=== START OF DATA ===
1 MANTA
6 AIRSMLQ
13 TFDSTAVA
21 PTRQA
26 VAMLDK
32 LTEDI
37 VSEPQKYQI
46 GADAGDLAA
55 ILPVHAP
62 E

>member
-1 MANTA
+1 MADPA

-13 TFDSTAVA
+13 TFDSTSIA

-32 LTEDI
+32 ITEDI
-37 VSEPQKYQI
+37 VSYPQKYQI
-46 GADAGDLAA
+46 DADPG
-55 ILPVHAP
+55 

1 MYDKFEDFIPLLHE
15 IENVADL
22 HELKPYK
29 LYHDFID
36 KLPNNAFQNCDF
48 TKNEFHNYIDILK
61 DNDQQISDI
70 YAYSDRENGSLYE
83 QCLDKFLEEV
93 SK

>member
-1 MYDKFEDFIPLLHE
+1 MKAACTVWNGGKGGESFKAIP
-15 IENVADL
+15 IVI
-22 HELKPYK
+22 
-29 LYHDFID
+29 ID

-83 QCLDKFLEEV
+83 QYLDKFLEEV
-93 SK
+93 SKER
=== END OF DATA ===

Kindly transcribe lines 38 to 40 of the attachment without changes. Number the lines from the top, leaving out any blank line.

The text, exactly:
+15 IVI
-22 HELKPYK
+22 